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Labor's Skills Accounts: getting rid of TAFE fees.

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A Beazley Labor Government will introduce Skills Accounts which will remove TAFE fees for traditional apprentices.

Labor will make an initial contribution of $800 per year for up to four years in an apprentice’s Skills Account. This will get rid of up-front TAFE fees for 60,000 traditional apprentices who commence their training each year.

Labor’s new system of Skills Accounts will invest in young people, and help them complete their traditional apprenticeships. Under Labor’s plan, an additional 13,000 qualified tradespeople would enter our workforce every year.

I am determined to build Australia into the future, and build a better future for our kids.

Labor is the only political force in Australia that is developing new policies to tackle the massive skills shortage in this country.

Over 10 long years, the Howard Government has neglected the training of skilled trades workers and, as a result, the economy and the community are starting to suffer. The cost of TAFE is a major reason why young people don’t take up apprenticeships and why many apprentices drop out.

Under Labor’s plan, an apprentice could use the $800 Government deposit into their Skills Account to pay fees for an approved course with TAFE or other accredited registered training providers.

Federal Labor would seek agreements with State and Territory Governments to ensure TAFE tuition fees did not exceed Labor’s $800 Government deposit. Conditions would be placed on contracts with other registered training providers to guarantee these providers do not unreasonably increase their fees.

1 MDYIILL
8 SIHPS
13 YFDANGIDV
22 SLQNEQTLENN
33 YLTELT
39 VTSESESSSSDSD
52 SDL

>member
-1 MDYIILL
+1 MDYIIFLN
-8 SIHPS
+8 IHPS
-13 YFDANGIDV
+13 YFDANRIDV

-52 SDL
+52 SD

Individuals and employers would also be encouraged to contribute to the account. Labor will make further announcements about the system for these contributions. Money in the accounts could be then used to further develop and update an apprentice’s skills once they have become a tradesperson.

Labor’s initial contribution to Skills Accounts would cost in the vicinity of $170 million per year when fully operational.

Everyone from the Reserve Bank to the OECD is shouting warnings about our shortage of skilled workers.

Home owners are feeling the impact as the cost of building or renovating the family home increases - you just can’t get a tradesperson any more, and when you do they’re so much more expensive. A lack of skilled workers forces up wages which puts upward pressure on interest rates.

Since 1995 Australia is the only developed country to reduce public investment in universities and TAFE.

The Howard Government has increased skilled migration by 270,000 since 1996, but has turned away 300,000 Australians from TAFE.

Labor’s Skills Account builds upon other practical reforms Labor has proposed over the last year to help tackle Australia’s skills crisis:

• Skills and Schools Blueprint: Skills in Schools including upgrading workshop facilities in schools, a Trade Taster program for years 9 and 10 and a national system of trades, science and technology senior high schools; overhaul the failed New Apprenticeship Scheme; and set up a Training Australia Partnership to get the balance right on skilled migration;

• $2,000 Trade Completion Bonus paid directly to traditional apprentices;

• Trades in Schools Scheme to double the number of school based apprenticeship in areas of skill shortage and provide to schools a 50 per cent skill shortage funding loading per place; and

• Old Masters/New Skills initiative to encourage retired tradespeople to give guidance and advice to new apprentices.

Labor’s priority is clear - train Australians first and train them now.


CONTACT: Colin Campbell 0407 787 181